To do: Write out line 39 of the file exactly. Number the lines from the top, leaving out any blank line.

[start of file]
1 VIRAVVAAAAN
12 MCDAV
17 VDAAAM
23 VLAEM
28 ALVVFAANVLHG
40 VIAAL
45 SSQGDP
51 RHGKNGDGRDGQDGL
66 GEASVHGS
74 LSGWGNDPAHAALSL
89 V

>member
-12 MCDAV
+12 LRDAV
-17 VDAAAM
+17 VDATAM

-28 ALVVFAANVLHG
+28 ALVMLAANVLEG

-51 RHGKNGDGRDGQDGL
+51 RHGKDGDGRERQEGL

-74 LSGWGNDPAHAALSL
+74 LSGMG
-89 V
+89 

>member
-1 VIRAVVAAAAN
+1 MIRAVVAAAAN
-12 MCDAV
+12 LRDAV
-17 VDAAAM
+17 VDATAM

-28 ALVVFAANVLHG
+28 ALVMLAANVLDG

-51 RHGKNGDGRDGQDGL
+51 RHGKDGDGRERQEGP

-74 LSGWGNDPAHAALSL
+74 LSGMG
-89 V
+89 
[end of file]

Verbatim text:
+89 